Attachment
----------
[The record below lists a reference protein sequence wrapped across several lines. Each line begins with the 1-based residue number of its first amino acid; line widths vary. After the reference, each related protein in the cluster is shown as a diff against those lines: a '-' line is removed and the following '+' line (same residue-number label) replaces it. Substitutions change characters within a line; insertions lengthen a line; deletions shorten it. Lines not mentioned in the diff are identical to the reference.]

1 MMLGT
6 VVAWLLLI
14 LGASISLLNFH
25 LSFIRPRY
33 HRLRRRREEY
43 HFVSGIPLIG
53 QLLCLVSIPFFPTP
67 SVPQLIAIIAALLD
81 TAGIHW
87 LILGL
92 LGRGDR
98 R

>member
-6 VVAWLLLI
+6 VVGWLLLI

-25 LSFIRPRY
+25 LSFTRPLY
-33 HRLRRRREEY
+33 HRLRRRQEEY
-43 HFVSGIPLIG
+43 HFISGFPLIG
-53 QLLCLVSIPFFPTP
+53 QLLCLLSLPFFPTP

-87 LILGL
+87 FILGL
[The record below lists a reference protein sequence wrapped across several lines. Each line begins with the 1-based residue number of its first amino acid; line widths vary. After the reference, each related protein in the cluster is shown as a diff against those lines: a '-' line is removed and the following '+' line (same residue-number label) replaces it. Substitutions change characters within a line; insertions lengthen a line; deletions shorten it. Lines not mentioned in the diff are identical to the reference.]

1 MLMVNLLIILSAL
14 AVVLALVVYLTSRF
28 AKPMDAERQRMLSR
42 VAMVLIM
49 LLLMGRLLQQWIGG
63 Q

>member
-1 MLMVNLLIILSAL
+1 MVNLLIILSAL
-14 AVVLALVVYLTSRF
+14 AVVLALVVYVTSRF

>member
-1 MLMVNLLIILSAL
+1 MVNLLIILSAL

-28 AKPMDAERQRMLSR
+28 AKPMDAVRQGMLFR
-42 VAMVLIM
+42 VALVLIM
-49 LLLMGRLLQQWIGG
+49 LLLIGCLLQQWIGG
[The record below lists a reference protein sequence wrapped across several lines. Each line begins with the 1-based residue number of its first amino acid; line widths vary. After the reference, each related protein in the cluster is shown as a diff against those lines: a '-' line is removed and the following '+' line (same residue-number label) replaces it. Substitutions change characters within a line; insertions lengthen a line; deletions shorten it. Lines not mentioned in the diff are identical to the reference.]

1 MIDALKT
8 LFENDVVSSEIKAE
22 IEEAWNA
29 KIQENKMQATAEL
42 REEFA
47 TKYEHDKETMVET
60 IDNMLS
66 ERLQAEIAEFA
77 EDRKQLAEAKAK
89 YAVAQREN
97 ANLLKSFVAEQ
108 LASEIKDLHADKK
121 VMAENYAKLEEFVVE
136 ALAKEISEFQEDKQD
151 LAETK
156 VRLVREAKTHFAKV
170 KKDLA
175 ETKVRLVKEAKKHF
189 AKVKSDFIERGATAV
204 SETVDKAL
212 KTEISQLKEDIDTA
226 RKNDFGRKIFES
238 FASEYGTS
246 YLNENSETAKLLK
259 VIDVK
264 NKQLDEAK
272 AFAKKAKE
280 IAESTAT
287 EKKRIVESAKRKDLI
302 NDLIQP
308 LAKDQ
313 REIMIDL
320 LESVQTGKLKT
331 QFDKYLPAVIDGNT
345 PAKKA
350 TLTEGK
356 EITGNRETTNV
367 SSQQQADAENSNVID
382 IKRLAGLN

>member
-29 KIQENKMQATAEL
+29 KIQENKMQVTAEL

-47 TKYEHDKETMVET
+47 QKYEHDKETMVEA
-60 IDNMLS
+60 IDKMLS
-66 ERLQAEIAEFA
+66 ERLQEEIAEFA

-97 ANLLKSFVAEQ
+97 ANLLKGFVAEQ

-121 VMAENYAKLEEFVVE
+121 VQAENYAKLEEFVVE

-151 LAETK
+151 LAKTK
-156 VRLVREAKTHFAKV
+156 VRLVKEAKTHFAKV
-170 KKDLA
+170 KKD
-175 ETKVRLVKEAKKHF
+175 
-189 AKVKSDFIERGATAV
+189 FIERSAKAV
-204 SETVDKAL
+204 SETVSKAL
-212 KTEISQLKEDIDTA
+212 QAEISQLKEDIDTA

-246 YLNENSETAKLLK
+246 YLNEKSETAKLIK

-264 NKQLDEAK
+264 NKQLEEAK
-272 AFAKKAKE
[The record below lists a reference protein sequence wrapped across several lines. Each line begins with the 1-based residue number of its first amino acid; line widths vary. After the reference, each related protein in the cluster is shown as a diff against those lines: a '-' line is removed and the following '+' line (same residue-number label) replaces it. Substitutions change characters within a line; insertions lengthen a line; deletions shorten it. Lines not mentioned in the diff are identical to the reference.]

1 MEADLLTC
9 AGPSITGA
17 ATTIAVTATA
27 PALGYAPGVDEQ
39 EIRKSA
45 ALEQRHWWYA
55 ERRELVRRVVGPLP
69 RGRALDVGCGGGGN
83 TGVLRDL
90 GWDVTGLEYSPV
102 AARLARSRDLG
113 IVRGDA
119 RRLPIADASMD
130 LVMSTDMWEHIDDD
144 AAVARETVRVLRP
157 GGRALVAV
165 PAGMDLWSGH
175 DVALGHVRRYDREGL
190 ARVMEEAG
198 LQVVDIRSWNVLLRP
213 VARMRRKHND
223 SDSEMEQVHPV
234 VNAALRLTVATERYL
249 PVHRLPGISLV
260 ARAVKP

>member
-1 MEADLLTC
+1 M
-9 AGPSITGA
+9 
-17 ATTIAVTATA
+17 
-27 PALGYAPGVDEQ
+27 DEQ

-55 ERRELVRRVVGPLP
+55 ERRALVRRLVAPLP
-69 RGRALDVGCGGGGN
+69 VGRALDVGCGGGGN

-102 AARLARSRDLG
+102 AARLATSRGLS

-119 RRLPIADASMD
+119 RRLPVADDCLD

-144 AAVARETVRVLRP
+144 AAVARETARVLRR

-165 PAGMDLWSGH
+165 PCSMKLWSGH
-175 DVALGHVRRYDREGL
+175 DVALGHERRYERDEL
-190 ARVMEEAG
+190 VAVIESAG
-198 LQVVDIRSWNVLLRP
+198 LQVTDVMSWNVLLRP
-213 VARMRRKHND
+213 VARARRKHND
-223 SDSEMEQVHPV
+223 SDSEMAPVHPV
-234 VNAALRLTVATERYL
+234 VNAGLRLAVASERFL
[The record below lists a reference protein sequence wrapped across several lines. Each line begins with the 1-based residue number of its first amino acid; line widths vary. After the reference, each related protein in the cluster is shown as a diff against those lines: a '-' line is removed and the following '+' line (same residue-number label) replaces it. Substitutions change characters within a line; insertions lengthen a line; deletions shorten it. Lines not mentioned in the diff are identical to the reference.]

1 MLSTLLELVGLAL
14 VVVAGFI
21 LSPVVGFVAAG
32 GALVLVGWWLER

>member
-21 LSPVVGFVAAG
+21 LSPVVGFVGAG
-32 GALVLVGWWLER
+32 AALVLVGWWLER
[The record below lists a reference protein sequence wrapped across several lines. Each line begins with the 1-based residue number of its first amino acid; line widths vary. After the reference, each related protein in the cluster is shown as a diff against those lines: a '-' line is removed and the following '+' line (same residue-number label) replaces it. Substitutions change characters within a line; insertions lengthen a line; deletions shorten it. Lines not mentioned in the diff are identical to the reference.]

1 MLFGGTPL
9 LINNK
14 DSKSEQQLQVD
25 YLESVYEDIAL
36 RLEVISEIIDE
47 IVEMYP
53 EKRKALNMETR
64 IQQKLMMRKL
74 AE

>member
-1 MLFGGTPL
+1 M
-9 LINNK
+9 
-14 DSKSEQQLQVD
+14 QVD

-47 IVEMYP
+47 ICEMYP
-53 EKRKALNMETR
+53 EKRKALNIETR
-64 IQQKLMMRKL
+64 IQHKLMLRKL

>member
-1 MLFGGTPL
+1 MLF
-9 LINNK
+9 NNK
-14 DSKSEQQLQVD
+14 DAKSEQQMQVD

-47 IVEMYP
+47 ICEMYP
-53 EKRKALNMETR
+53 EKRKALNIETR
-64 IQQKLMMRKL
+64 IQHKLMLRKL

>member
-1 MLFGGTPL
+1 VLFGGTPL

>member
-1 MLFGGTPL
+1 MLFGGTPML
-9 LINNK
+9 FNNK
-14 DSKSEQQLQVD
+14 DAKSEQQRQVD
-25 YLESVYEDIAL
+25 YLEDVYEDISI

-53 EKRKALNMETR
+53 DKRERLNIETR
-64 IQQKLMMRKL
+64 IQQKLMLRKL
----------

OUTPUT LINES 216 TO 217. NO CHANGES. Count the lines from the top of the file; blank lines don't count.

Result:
+9 NNK
-14 DSKSEQQLQVD